Tuesday, October 04, 2005
I used to collect pictures of people who had found their gimmick. My collection started with a guy called Grimes Poznikov, the automatic human jukebox. He sat inside a phone-booth shaped cloth cage with his repertoire of songs painted on the sides and a slot to insert money. You would put in the money, say what song you wanted and he would play it on the trumpet. Badly. He set up shop near Ghirardeli Square and was frequently arrested at the behest of shop owners in the area. A week later he would be back. He was a man who had found his gimmick.
Usually the finders of gimmicks are trapped in them and never move on to something else. My collection included a picture of Tiny Tim, the man who sang with a high pitched flutter, played the ukulele and got married on the Tonight Show.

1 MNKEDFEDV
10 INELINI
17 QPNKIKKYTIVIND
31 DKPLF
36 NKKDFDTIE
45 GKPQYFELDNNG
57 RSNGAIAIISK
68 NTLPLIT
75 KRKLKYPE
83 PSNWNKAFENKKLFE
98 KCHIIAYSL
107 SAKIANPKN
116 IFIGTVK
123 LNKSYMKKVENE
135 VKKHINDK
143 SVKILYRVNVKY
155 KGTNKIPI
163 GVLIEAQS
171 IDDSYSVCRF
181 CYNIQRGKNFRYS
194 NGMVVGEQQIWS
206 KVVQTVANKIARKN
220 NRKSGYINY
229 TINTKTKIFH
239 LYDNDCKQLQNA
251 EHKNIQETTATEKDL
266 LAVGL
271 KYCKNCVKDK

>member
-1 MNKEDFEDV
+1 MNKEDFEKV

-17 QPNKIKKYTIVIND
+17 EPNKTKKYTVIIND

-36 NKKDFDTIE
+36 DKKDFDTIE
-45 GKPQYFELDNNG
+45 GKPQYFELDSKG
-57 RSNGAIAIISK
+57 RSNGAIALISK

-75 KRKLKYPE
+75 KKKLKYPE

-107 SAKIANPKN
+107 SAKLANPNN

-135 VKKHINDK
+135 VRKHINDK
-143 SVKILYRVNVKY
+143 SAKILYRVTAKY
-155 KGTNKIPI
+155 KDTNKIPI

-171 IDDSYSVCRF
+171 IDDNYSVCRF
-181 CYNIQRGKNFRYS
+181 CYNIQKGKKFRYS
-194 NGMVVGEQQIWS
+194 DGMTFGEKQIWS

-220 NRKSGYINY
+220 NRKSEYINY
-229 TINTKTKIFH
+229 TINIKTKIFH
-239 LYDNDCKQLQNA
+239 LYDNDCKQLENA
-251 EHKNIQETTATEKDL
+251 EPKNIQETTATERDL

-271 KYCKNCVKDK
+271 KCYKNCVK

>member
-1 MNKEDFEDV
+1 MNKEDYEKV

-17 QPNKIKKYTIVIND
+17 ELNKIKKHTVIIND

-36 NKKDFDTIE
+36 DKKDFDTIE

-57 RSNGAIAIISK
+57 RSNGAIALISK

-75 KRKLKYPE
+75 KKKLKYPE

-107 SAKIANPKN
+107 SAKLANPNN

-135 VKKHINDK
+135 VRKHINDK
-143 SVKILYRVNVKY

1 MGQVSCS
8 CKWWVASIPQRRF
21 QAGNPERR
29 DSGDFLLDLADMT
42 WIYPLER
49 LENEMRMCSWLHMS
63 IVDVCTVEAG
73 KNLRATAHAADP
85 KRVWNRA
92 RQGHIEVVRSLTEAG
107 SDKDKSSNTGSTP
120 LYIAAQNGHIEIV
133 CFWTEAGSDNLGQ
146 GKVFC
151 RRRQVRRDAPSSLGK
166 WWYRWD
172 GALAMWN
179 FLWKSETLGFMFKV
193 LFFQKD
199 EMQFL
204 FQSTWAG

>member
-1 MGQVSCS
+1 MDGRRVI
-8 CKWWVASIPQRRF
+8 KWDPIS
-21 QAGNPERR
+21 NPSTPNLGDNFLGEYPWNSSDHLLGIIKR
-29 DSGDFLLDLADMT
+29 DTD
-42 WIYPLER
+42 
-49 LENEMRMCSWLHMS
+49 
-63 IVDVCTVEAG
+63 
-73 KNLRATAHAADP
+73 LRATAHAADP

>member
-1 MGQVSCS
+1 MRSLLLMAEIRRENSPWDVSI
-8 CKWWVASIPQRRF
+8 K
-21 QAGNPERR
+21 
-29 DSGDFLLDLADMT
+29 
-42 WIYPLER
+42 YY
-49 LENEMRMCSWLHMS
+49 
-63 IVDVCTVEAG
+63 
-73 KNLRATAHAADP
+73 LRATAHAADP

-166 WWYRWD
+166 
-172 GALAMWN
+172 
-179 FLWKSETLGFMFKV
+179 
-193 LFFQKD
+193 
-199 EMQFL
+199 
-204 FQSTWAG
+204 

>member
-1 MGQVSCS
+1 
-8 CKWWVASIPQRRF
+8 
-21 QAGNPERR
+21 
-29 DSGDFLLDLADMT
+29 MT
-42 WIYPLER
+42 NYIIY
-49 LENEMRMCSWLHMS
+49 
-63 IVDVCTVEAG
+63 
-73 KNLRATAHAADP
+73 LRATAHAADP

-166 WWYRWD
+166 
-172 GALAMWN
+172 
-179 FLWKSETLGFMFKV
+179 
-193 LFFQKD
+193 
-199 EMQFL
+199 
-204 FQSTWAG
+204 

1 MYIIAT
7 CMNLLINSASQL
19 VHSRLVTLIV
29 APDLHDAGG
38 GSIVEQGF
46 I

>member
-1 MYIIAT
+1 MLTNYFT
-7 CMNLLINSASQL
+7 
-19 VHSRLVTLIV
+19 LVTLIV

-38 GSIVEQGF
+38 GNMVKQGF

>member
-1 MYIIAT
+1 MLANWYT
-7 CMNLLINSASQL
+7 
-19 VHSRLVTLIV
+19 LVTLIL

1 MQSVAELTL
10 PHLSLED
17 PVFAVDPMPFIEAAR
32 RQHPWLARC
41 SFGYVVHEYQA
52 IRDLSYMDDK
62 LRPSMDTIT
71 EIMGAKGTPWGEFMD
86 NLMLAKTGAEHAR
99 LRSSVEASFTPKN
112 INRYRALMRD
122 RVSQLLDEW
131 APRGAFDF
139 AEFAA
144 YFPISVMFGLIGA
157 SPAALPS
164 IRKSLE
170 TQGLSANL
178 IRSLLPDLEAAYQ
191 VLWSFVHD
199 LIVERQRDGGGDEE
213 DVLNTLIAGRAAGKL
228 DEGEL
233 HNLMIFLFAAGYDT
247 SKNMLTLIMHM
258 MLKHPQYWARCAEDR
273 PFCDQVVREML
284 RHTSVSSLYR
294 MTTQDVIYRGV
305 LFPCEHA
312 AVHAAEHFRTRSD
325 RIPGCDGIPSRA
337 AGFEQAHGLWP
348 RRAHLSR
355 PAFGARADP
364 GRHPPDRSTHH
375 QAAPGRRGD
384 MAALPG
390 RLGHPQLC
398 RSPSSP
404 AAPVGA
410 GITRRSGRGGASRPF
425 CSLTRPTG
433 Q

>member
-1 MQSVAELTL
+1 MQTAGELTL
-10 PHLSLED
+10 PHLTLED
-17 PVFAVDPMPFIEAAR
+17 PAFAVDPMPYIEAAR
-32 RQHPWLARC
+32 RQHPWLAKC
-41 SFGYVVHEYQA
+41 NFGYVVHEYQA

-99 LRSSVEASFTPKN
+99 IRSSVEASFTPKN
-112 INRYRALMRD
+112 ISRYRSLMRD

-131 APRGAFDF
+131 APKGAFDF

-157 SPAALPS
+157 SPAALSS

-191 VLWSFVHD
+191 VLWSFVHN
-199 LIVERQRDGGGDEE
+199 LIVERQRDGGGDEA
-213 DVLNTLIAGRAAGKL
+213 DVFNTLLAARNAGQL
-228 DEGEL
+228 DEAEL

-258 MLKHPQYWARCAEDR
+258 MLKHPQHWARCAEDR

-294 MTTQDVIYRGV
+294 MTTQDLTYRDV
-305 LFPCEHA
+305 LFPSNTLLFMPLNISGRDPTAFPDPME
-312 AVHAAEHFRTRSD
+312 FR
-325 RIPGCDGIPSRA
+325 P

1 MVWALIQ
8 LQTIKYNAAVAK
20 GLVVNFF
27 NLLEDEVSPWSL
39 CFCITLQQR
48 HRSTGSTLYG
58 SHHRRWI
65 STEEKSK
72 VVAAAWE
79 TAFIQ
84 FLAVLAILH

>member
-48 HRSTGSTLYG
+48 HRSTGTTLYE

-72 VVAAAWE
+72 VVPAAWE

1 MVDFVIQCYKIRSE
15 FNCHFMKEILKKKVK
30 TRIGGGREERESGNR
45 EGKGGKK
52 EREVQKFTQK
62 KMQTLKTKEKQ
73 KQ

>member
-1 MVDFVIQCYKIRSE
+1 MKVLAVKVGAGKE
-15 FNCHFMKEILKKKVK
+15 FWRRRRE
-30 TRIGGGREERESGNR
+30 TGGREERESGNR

One picture had Lily Tomlin and Julia Child together. They had met at Macy's, I think. Perhaps they both loved their gimmicks and did not want to move on.
One was a photo of a guy named Demming who did corporate motivation. He had this box of red and white beads and this incomprehensible illustration of why everything is management's fault. I could not help associating his with Hesse's The Glass Bead Game and wondered if he had read it.
This is a fascinating game and applies in any context. Try it.
I want to give Bob Dylan credit--no matter how tempting it might have been to stay in his rut of success, he always transcended his gimmick and looked for new music to make.